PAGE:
I don’t know about you but I’ve always loved Christmas. When I was little I’d begin to count the days in excitement from the 1st of November, looking forward to the 1st of December when I could finally start opening the little windows of my Advent Calendar.
Advent Calendars! Weren’t they BRILLIANT?? I’d buy one now if I didn’t run the risk of looking slightly pathetic. And the temptation to peek inside the big 24th window, to see what pictures lay behind….
I’d go to bed so geared up I was sure I would NEVER fall alseep. I so wanted to catch baby Jesus coming into my house…
Yes, I know, my non-Italian friends… According to the myth, presents were brought TO baby Jesus and not BY baby Jesus. It should be the wise men, the Befena, St Nicholas, Santa Klaus or Amazon delivery service bringing presents to children, not a flying baby – no teeth, no ability to hold his head up, no rational thinking – surrounded by cherubs working as couriers for the occasion…
But, FIRST, this particular little baby is supposed to be GOD, so, excuse ME if as a child I used to take for granted he had qualities that normal babies lacked. If God wants to come to Earth in the shape of a baby and deliver gifts, it’s fine with me. Do you think it’s harder than, let’s say, design every single species of fish? Honestly, somebody smart enough to create the principle of thermo-dynamics and quantum physics shouldn’t bat an eye in front of the idea of turning into a baby bringing toys on the 24th of December.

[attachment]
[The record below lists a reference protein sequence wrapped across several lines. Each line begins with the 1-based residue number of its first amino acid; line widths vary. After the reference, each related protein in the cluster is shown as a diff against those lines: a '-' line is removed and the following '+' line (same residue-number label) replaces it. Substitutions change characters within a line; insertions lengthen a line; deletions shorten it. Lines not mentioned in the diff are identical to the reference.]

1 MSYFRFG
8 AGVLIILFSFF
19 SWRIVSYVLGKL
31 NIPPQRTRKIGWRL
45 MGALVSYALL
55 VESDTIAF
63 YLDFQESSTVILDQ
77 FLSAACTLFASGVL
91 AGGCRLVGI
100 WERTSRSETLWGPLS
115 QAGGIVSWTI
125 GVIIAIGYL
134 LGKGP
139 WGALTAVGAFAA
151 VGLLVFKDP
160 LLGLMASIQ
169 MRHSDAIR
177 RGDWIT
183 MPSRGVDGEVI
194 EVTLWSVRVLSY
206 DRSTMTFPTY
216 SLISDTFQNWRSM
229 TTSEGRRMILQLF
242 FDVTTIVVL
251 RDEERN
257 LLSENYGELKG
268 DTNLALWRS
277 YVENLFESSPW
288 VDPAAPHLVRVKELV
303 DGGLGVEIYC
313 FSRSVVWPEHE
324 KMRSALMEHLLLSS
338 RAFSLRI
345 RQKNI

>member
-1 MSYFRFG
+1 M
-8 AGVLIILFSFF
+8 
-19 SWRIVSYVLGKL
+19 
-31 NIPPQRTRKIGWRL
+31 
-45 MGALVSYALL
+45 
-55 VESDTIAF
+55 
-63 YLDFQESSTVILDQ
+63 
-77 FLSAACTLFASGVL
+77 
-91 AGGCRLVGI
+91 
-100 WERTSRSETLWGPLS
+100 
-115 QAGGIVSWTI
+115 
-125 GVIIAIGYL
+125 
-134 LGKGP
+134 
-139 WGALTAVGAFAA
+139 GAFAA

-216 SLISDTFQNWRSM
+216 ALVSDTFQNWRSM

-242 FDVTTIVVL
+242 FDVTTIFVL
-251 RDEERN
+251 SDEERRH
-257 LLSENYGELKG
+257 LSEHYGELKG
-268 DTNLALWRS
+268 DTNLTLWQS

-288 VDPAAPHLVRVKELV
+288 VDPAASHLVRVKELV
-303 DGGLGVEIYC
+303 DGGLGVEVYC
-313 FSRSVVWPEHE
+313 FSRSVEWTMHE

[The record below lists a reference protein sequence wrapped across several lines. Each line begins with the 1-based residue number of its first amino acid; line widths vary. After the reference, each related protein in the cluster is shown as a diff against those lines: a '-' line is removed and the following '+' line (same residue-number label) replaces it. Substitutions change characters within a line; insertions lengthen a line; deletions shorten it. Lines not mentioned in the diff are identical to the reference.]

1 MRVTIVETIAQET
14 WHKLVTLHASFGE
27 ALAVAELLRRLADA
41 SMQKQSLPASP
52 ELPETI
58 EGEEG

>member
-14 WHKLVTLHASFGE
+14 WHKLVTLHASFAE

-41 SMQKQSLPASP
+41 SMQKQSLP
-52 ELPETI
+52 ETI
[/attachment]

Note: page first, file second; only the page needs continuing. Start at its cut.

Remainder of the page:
WHICH, of course, is just a mix of Christian and pagan mythology… But let’s face it, it’s not less realistic than an overweight octuagenarian wearing a Coca Cola uniform coming down the chimney with is bag full of playstations and Nintendo DS…
Besides, nobody in Italy has chimneys…
As I wrote in my previous post, I seriously risked not being able to be in Italy for Christmas because of the snow.
I would have been devasted.
Christmas is the ONE celebration in my family that can’t be missed. In fact it’s the ONLY tradition we have left.
My mum has also always been a big Christmas fanatic. Oh mamma does Christmas BIG TIME!!!! She simply loves buying presents, which as you can imagine has always suited me just fine!! She adores finding exactly the right thing for everyone, and puts lots of effort into finding presents that you actually want, not a pair of socks or bath salts… Yes, a couple of years she did get it wrong, and I ended up with some oddly sexy underwear (was it a hint? FIND A MAN!!!!) but generally she’s just great.
Neither me or my sister have children so my mum still treats US as kids. Meaning, even now, she spends the weeks before the 25th buying us stuff that she hides in remote corners of the flat and only takes out on Christmas day as a surprise, yelling, Baby Jesus has come!!!
I know how it sounds… I can guarantee we’re not weirdos, some Norman Bates in a skirt, some pathetic over 35 Peter Pans… Of course we know it’s a bit silly. But it’s nice. I wouldn’t miss it for the world.
My parents are getting old, even though at the moment they’re in great shape, so this little family tradition is something I cherish very very deeply because I know it won’t go on forever. On a brighter note, it’s a moment of total fun when we allow ourselves to be children again, excited and happy. Finally, Christmas morning is just for the four of us – my parents, my sister and I – and it’s like reminding ourselves what we used to be. It’s sentimental, of course, it’s also a lie, because what we used to be wasn’t the perefct family where everyone’s happy and nice to each other. We had very bad times, like everyone. But we all like to create a narrative for our lives. And Christmas day’s narrative in my family is the reiteration of our happy times.